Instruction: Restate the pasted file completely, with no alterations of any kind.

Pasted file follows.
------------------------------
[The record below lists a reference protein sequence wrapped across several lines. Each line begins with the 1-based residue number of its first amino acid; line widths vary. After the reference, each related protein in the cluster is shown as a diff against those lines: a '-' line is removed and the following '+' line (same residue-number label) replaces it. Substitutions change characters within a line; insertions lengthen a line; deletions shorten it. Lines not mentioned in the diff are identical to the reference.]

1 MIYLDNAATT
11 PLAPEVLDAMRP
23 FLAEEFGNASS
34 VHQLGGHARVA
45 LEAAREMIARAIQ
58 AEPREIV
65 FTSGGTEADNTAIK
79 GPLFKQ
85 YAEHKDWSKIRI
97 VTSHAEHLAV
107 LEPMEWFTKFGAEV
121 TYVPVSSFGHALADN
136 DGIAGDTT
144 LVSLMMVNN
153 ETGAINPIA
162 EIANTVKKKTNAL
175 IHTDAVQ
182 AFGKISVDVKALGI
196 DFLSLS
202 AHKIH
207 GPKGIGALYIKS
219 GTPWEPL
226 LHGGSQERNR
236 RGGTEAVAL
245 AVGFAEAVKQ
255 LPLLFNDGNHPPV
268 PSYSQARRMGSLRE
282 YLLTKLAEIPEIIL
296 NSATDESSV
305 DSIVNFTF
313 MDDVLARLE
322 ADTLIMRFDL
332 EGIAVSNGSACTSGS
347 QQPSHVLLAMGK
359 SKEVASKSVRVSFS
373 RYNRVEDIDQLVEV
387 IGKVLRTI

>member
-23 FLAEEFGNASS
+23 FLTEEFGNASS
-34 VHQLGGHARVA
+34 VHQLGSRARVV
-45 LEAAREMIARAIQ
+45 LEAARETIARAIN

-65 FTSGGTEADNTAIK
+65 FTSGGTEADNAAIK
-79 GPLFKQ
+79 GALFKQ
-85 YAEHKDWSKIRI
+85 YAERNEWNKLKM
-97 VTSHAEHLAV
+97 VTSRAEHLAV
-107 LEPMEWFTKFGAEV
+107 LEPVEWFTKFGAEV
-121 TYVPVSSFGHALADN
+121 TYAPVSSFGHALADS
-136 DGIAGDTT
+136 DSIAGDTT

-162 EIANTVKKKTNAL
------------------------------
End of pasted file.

[The record below lists a reference protein sequence wrapped across several lines. Each line begins with the 1-based residue number of its first amino acid; line widths vary. After the reference, each related protein in the cluster is shown as a diff against those lines: a '-' line is removed and the following '+' line (same residue-number label) replaces it. Substitutions change characters within a line; insertions lengthen a line; deletions shorten it. Lines not mentioned in the diff are identical to the reference.]

1 MIYLDNAATT
11 PLAPEVLDAMRP
23 FLAEEFGNASS
34 VHQLGGHARVA
45 LEAAREMIARAIQ
58 AEPREIV
65 FTSGGTEADNTAIK
79 GPLFKQ
85 YAEHKDWSKIRI
97 VTSHAEHLAV
107 LEPMEWFTKFGAEV
121 TYVPVSSFGHALADN
136 DGIAGDTT
144 LVSLMMVNN
153 ETGAINPIA
162 EIANTVKKKTNAL
175 IHTDAVQ
182 AFGKISVDVKALGI
196 DFLSLS
202 AHKIH
207 GPKGIGALYIKS
219 GTPWEPL
226 LHGGSQERNR
236 RGGTEAVAL
245 AVGFAEAVKQ
255 LPLLFNDGNHPPV
268 PSYSQARRMGSLRE
282 YLLTKLAEIPEIIL
296 NSATDESSV
305 DSIVNFTF
313 MDDVLARLE
322 ADTLIMRFDL
332 EGIAVSNGSACTSGS
347 QQPSHVLLAMGK
359 SKEVASKSVRVSFS
373 RYNRVEDIDQLVEV
387 IGKVLRTI

>member
-23 FLAEEFGNASS
+23 FLTEEFGNASS
-34 VHQLGGHARVA
+34 VHQLGSRARVV
-45 LEAAREMIARAIQ
+45 LEAARETIARAIN

-65 FTSGGTEADNTAIK
+65 FTSGGTEADNAAIK
-79 GPLFKQ
+79 GALFKQ
-85 YAEHKDWSKIRI
+85 YAERNEWNKLKM
-97 VTSHAEHLAV
+97 VTSRAEHLAV
-107 LEPMEWFTKFGAEV
+107 LEPVEWFTKFGAEV
-121 TYVPVSSFGHALADN
+121 TYAPVSSFGHALADS
-136 DGIAGDTT
+136 DSIAGDTT

-162 EIANTVKKKTNAL